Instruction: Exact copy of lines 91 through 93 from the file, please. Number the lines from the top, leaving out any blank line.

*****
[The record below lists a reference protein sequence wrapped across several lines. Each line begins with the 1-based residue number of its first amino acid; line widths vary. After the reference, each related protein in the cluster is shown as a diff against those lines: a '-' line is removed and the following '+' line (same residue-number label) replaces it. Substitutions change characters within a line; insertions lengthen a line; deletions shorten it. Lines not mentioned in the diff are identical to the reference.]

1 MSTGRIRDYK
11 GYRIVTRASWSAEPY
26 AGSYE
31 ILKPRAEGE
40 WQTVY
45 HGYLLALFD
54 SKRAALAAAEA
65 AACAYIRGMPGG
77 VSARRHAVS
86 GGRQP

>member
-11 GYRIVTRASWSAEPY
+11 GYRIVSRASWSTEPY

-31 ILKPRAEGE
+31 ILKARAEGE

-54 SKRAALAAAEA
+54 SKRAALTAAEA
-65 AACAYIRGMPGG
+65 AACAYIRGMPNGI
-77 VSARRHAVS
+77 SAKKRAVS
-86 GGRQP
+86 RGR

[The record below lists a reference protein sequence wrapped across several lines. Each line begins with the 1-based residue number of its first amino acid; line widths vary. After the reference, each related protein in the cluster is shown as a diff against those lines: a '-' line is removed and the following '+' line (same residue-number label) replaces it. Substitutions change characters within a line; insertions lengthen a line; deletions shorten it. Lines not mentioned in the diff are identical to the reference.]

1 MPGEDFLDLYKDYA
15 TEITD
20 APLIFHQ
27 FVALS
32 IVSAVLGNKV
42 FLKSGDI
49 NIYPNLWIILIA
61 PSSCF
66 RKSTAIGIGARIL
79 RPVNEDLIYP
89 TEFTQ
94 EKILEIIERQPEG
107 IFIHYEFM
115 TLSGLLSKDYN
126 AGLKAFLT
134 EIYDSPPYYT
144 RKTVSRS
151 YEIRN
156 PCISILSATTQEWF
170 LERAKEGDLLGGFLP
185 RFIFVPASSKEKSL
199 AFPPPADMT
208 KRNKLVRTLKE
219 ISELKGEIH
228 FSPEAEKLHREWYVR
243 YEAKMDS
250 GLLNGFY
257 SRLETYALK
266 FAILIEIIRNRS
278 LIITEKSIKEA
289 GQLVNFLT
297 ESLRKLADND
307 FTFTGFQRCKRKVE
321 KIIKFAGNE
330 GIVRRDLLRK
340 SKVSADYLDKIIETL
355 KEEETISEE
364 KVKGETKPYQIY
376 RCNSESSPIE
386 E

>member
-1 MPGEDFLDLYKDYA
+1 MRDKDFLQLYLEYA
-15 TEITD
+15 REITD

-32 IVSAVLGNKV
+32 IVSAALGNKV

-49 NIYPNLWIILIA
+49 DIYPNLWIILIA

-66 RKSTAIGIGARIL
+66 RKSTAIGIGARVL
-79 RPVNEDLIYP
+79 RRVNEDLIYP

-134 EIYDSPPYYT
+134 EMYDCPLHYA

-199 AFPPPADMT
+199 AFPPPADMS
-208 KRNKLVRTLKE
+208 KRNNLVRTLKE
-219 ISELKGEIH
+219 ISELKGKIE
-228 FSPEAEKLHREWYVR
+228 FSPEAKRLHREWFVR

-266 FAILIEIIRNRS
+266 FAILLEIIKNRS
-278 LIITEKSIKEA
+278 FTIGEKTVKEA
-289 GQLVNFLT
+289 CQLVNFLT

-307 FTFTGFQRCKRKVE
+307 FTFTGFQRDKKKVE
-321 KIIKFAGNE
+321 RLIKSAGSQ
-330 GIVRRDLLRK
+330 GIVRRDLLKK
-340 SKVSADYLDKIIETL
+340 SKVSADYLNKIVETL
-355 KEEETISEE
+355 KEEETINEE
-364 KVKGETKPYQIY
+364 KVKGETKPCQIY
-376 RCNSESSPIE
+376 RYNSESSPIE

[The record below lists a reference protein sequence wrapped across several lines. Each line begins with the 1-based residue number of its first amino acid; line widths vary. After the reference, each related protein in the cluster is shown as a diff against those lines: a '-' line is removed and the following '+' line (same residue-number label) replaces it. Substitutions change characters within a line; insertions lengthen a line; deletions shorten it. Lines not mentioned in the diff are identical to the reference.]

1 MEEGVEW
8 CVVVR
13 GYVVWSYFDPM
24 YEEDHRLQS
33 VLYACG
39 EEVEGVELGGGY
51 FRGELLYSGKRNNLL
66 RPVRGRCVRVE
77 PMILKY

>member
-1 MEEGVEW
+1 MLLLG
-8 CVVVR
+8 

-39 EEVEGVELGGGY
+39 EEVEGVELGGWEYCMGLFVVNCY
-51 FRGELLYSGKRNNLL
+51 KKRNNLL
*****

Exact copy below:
-278 LIITEKSIKEA
+278 FTIGEKTVKEA
-289 GQLVNFLT